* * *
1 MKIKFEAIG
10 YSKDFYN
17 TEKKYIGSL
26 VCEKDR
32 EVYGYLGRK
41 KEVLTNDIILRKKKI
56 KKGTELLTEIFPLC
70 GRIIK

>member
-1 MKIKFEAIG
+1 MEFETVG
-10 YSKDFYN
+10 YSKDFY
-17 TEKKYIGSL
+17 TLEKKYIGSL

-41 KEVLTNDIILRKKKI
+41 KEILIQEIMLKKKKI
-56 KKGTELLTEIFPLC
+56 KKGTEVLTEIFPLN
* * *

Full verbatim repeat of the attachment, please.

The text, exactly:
1 MKIKFEAIG
10 YSKDFYN
17 TEKKYIGSL
26 VCEKDR
32 EVYGYLGRK
41 KEVLTNDIILRKKKI
56 KKGTELLTEIFPLC
70 GRIIK

>member
-1 MKIKFEAIG
+1 MEFETVG
-10 YSKDFYN
+10 YSKDFY
-17 TEKKYIGSL
+17 TLEKKYIGSL

-41 KEVLTNDIILRKKKI
+41 KEILIQEIMLKKKKI
-56 KKGTELLTEIFPLC
+56 KKGTEVLTEIFPLN